Utahns speak to Legislature about need for health assistance

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Rough times appear to be ahead for thousands of Utahns who depend on health care assistance from state government.

On Capitol Hill, a dire economy could mean deep reductions in spending; which could cut away at the very safety net many Utahns rely on. Today more than 75 people were on the list to testify before the legislative committee that oversees spending on health care and human services.

Josh Rhees has cerebral palsy and works as a loan bank assistant. Medicaid pays $80 a day for Robert, his nursing assistant. Rhees, a father with a 1-year-old, now fears that funding will be cut. He says, "I wouldn't be able to get up in the morning and shower and bathe and go to work and proceed a normal life."

Utahns speak to Legislature about need for health assistance

From schools to roads, lawmakers are considering deep cuts. State lawmakers are looking at a 7 percent budget cut overall this year and a 15 percent cut for next year -- cuts which would mean tens of millions of dollars slashed from health care and human services.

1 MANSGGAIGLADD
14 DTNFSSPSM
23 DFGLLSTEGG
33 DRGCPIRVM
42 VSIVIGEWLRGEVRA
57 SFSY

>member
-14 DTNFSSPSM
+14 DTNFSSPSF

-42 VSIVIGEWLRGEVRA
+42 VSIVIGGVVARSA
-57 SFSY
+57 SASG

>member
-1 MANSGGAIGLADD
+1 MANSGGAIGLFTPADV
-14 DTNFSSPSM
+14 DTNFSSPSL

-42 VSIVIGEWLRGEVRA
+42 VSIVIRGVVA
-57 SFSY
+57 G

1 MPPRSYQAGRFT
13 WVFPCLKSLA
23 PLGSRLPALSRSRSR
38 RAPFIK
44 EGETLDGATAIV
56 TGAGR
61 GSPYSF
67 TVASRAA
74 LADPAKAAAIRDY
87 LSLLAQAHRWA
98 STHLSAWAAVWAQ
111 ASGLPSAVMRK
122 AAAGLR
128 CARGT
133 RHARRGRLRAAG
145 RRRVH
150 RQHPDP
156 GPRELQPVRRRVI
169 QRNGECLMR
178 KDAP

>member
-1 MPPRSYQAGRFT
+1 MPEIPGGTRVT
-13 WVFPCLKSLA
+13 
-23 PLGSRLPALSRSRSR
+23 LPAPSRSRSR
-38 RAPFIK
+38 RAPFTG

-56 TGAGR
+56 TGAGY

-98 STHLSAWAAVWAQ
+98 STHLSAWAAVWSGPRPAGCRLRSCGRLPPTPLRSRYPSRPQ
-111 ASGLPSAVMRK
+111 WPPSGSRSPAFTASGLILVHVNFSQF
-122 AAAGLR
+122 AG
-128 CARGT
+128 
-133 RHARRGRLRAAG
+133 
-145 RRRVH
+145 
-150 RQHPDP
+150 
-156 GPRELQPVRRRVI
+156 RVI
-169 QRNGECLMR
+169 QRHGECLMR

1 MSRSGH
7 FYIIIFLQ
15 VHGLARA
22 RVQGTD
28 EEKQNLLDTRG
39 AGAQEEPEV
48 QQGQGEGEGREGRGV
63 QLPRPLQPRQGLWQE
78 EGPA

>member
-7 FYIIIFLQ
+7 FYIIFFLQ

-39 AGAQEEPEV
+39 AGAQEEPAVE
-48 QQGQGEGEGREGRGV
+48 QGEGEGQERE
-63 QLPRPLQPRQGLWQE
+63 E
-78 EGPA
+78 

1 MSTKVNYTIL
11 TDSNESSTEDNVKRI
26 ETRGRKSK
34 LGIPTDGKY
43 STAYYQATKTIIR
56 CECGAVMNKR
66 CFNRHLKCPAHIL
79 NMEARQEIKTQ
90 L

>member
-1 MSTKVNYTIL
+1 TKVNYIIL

The cuts may be felt most sharply by the young, disabled and elderly who depend on state funding. Sen. Allen Christensen, R-Morgan County, says, "Trying to decide which programs are going to be saved and which are going to be cut is what keeps me awake at night."

At a press conference before the committee hearing, it seems everyone has a poignant story. Medicaid recipient Miriam Hyde says, "I know the agony of mental illness. I've attempted suicide any number of times. I've been in jail. I lost custody of my children for a while. Don't send me back there, please."

Utahns speak to Legislature about need for health assistance

Medicaid advocates urge lawmakers to dip into the state's $400 million rainy-day fund rather than cut programs. Rhees says, "It would be significant of me maybe even losing my job and losing my family, and I would essentially rather die than go to a nursing home."

Pediatrician Tom Metcalf, with Utah Health Policy Project, says, "The economic consequences for Utah, as well as the health consequences for people, are just in incredible."

But lawmakers worry that money may be needed later, and cuts now may be painful but necessary. Christensen said, "In times like this, we cannot continue to provide everything for everyone."

The legislative session starts next Monday.

E-mail: jdaley@ksl.com

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